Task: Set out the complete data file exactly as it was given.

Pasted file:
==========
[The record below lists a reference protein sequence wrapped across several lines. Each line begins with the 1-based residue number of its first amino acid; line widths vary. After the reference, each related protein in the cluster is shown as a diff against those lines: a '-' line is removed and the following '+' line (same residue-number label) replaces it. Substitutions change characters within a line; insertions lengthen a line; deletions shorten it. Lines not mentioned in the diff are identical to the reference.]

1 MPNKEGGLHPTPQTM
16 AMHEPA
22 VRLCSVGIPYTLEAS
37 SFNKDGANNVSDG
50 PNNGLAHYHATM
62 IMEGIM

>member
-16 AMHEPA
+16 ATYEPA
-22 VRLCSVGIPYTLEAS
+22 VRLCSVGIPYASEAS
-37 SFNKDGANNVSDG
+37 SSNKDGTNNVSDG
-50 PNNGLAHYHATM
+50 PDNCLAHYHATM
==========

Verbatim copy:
[The record below lists a reference protein sequence wrapped across several lines. Each line begins with the 1-based residue number of its first amino acid; line widths vary. After the reference, each related protein in the cluster is shown as a diff against those lines: a '-' line is removed and the following '+' line (same residue-number label) replaces it. Substitutions change characters within a line; insertions lengthen a line; deletions shorten it. Lines not mentioned in the diff are identical to the reference.]

1 MPNKEGGLHPTPQTM
16 AMHEPA
22 VRLCSVGIPYTLEAS
37 SFNKDGANNVSDG
50 PNNGLAHYHATM
62 IMEGIM

>member
-16 AMHEPA
+16 ATYEPA
-22 VRLCSVGIPYTLEAS
+22 VRLCSVGIPYASEAS
-37 SFNKDGANNVSDG
+37 SSNKDGTNNVSDG
-50 PNNGLAHYHATM
+50 PDNCLAHYHATM